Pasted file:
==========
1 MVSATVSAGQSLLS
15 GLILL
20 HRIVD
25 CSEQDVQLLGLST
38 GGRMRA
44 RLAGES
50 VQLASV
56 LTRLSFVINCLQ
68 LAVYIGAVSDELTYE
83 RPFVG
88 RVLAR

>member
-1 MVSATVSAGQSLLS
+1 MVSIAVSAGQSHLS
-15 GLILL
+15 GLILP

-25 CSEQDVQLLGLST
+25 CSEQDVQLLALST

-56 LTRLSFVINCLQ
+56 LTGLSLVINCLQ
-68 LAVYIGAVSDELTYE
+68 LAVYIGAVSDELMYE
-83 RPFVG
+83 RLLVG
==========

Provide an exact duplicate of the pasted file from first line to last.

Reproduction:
1 MVSATVSAGQSLLS
15 GLILL
20 HRIVD
25 CSEQDVQLLGLST
38 GGRMRA
44 RLAGES
50 VQLASV
56 LTRLSFVINCLQ
68 LAVYIGAVSDELTYE
83 RPFVG
88 RVLAR

>member
-1 MVSATVSAGQSLLS
+1 MVSIAVSAGQSHLS
-15 GLILL
+15 GLILP

-25 CSEQDVQLLGLST
+25 CSEQDVQLLALST

-56 LTRLSFVINCLQ
+56 LTGLSLVINCLQ
-68 LAVYIGAVSDELTYE
+68 LAVYIGAVSDELMYE
-83 RPFVG
+83 RLLVG